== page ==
Yet this "operational technology" needs cybersecurity too. That's because factories, pipelines, power plants, transit systems and even cars and trucks are managed and regulated by computerized industrial control systems or embedded digital devices.

Unfortunately, the digital security of operational technology lags years, even decades, behind that of traditional information technology. Attackers have learned to exploit this security gap, but in response, industry and government authorities are crafting new guidelines and frameworks to protect OT systems, especially those having to do with critical infrastructure.

The Achilles' heel of operational-technology security is time. Computers and smartphones have short lifespans, with older models being replaced every three to eight years. Except for some "big iron" servers, the cybersecurity industry assumes that IT hardware and personal devices will completely turn over at least every 10 years. Google stops updating Pixel phones after three, five or seven years, depending on the model; Microsoft's Windows 11 won't run on PCs built before 2017.

Anything older is a "legacy" system. Physical technology, on the other hand, needs to run for decades. Commercial airliners are built to last 25 or 30 years. The New York City subway system is still replacing switching and signaling systems that date back to the 1930s. Even regular passenger vehicles, once considered disposable after three or four years, are now expected to last seven, 10 or 12 years before being replaced.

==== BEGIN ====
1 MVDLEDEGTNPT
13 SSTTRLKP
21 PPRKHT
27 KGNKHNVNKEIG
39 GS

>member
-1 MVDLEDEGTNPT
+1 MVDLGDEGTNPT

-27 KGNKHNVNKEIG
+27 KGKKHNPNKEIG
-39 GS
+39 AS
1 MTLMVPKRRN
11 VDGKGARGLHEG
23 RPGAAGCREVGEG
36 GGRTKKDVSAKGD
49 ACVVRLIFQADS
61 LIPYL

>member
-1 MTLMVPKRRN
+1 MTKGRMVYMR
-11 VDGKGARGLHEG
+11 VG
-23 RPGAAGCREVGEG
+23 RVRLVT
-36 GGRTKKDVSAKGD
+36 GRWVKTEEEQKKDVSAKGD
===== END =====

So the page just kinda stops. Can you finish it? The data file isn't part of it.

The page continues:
OT networks are often unsegmented, allowing intruders free rein once past the perimeter; communications protocols are weakly encrypted or plaintext; administrative passwords are often unchanged from the defaults (as any SHODAN scan will reveal), or may be shared among several individuals; remote access is often set up without the proper safeguards.

LOCKED SHIELDS 2024 exercises focused on such vulnerabilities and how different agencies and private organizations can work together to mitigate risk and blunt the force of any future attack.


I was honored to be invited to Distinguished Visitors Day at Exercise LOCKED SHIELD 2024 and left feeling inspired and energized to support the National Center of Excellence for Critical Infrastructure Security – a partnership between JFHQ-DODIN, West Virginia University, Marshall University, and private industry – as it works to address shared critical infrastructure challenges.  With public and private sector partnerships playing an increasingly vital role in our national security, please consider how your organization can support our shared mission to create a safer future domestically and abroad.

Parham Eftekhari

Parham Eftekhari is one of the nation’s top experts in strategic growth and community development in the technology and cybersecurity sectors, with a successful history of launching and scaling organizations which sit at the intersection of critical infrastructure, government, and national security.  Parham currently serves as an Executive Vice President at CyberRisk Alliance – Community, setting the vision and strategy for CRA’s membership programs and CISO-centric content strategy.  Parham also serves as Founder & Chairman of the Institute for Critical Infrastructure Technology (ICIT), a think tank dedicated to modernizing and securing the critical infrastructures that provide for people’s foundational needs.   As a sought-after industry expert, Parham has authored multiple publications, led numerous research initiatives, regularly engages with the media, and is a speaker at various events from closed door executive briefings to public forums including Congress, TED, ISW, IDV, RSA, IFA+, and C-SPAN. In 2017, Parham was recognized by (ISC)2 for his contributions to the field of cybersecurity with the Most Valuable Industry Partner – Government Information Security Leadership Award.